In recent weeks, I’ve been using the Unreal Engine and Unity game engines a fair amount, and I’ve come to two realizations. First, game engines and animation software are becoming so good that video games and virtual reality (VR) are finally getting close to exiting the uncanny valley. That is the point where we can use technology to create virtual depictions of people that look almost real but slightly off and a little creepy. Second, game engines are complex to use and difficult to learn, often requiring whole teams and several years to create those impressive immersive experiences. So when will those of us without enormous budgets or computer science degrees be able to make gorgeous, immersive eLearning experiences?

Cheap, easy, and good

For a new(er) medium to advance to the point where most people, including L&D professionals, can use it, it must have these three traits:

  1. Cheap: Cost-effective to create and try out experiences
  2. Easy: Simple and intuitive for people who aren’t technically savvy to create and try out experiences
  3. Good: Realistic, visually appealing, high-resolution experiences that viewers/visitors enjoy

The evolution of video serves as a good example. With the advent and proliferation of smartphones, the internet, and YouTube, almost anyone can now shoot relatively high quality video and publish it for the world to see, at virtually zero cost per video. Similarly, website development went from expensive, difficult, and terrible to cheap, easy, and good (i.e., WordPress and Squarespace sites) over the past two decades.

In contrast, game engines, video games, and VR technology have recently evolved to the point where developers can choose two of the three, but not quite all three at once yet.

Cheap and easy, but not good

Bitsy, a free game engine platform that allows non-coders to create and publish extremely low resolution pixel-art video games in a couple hours, is cheap and easy but the quality isn’t good.

Cheap and good, but not easy

Unity and Unreal Engine game engines are free to use for individuals and indie developers, and the quality of the experiences can be mind-bogglingly good. However, these programs are not at all easy to use, as they’re complex and finicky, require programming skills, and often have insufficient tutorials.

Good and easy, but not cheap

Hollywood has begun developing specialized VR cameras and Unreal Engine plug-ins to shoot animated and CGI-heavy feature films such as The Lion King and Solo: A Star Wars Story. With this specialized technology, directors and film crews can shoot and edit scenes in real time. They can virtually and physically move animations, CGI objects, backgrounds, actors, and cameras around each other on the fly. This helps to get better shots and create more engaging content. This technology is fast and easy to use on set (well, not exactly easy, but far easier to use than traditional filmmaking methods), and the results are really, really good. But it’s not cheap, as it costs millions to buy and build the cameras, background screens, computers, and software plug-ins.

The trajectory

If we step back a moment to think about what’s going on here, we see that each of these three content creation platforms has rapidly evolved in the past two or three years, moving from having one only trait of the cheap-easy-good trio to two. The history of media technology tells us that with a little help from Moore’s Law, Kurzweil’s Law, Metcalfe’s Law, and the Gartner Hype Cycle, we’re only a few years from game and VR content creation platforms offering all three traits at once: cheap, easy, and good.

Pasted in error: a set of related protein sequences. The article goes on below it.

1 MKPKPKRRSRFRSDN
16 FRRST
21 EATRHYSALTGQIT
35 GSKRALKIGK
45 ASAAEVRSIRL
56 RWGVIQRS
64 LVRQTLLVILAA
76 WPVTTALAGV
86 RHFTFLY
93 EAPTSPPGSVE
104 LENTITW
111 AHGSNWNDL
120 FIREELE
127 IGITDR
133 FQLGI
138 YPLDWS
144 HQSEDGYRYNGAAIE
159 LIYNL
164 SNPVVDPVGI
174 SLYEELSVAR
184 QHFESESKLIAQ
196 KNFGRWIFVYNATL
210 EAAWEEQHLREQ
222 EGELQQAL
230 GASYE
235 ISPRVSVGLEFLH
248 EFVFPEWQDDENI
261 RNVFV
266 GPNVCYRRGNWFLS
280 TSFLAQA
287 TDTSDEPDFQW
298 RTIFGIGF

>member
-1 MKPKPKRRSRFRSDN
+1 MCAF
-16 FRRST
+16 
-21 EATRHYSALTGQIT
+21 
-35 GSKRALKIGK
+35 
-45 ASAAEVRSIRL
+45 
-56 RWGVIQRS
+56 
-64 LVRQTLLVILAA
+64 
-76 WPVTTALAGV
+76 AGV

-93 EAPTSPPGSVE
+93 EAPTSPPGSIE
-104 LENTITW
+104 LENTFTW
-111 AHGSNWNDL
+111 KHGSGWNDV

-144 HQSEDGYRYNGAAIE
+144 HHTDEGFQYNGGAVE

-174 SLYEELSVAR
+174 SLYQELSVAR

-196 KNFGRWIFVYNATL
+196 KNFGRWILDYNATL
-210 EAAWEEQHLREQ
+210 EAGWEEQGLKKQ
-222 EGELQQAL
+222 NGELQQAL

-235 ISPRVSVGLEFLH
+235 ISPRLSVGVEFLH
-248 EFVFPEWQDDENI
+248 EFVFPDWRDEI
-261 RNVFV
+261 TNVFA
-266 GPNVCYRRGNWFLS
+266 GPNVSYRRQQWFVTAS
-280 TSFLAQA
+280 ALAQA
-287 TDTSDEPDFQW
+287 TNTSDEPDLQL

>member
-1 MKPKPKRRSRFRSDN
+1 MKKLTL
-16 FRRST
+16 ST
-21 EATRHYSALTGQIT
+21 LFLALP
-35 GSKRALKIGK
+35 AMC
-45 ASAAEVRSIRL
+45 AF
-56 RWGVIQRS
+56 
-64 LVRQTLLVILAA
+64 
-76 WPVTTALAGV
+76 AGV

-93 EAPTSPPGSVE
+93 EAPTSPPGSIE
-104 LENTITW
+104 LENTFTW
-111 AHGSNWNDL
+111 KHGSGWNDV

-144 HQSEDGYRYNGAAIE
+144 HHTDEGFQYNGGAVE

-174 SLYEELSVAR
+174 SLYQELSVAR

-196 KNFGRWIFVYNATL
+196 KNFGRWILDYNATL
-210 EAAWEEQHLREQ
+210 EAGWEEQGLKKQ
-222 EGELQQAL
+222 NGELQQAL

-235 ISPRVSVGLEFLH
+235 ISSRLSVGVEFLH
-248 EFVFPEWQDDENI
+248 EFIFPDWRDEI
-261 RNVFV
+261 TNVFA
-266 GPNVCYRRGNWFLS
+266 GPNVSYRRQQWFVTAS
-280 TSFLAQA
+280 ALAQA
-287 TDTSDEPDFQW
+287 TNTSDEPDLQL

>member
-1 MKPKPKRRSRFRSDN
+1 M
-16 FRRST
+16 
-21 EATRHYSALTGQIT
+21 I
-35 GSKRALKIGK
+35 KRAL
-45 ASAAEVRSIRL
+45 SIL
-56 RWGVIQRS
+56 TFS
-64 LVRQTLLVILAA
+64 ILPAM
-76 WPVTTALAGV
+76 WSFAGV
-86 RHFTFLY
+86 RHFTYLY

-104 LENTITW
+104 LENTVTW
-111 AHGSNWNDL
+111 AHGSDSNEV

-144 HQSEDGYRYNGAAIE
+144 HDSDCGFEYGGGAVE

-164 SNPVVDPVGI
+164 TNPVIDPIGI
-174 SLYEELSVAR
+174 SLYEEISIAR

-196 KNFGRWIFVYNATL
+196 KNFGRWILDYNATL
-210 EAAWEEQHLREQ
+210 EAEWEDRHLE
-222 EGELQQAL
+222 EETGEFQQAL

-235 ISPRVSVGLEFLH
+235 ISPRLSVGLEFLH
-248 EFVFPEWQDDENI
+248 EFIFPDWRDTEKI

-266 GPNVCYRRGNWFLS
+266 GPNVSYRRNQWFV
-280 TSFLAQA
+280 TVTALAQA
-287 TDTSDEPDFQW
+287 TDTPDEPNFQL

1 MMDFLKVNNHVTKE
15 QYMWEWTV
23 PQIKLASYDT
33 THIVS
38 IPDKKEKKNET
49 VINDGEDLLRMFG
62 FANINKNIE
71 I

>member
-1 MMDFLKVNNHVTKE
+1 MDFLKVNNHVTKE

Given the trajectory of the evolution of game engine, video game, and VR technologies, I predict that within the next five to ten years, at least one or two affordably-priced, high-quality game engines will shift to a simple, easy-to-use, fully WYSIWYG development interface (“what you see is what you get”, i.e., no coding required), just like WordPress and Squarespace did for website development. Meanwhile game distribution platforms and streaming channels will also continue to grow and evolve. Hardware will rapidly improve too, as game consoles, game controllers, VR headsets, and augmented reality (AR) glasses all become cheaper, smaller, faster, more comfortable, more stylish, and orders of magnitude more powerful. As a result, making video games and immersive experiences will soon be easier than ever before.

So what?

If the destiny for the technology is to be cheap, easy, and good, and if linking all three in one platform won’t be feasible for several years, what can we do in the meanwhile?

Cheap and easy are very important to L&D professionals. Good is certainly a nice quality to have, but it’s far from the most important factor. That is, higher quality graphics and animations in serious video games and VR training experiences don’t necessarily translate to more learning. Thus, we can look for ways to create cheap and easy games and training simulations with today’s existing technologies. For example, Modular Experience Design, microlearning, short sims, and interactive 360-degree videos are innovative methods for creating training experiences and serious games more cheaply and easily than in the past.

We must keep playing with and evolving alongside new technologies, including software (i.e.,game engines) and hardware (i.e.,VR headsets) alike. The technology is already cheap and good enough, in most cases. You’ll quickly overcome any difficulties associated with aspects that aren’t yet technically easy to use. You’ll certainly make some valuable serious games and VR training experiences. Most importantly, this practice will keep you abreast of what’s changing and give you an edge as cheap, easy, and good do finally converge.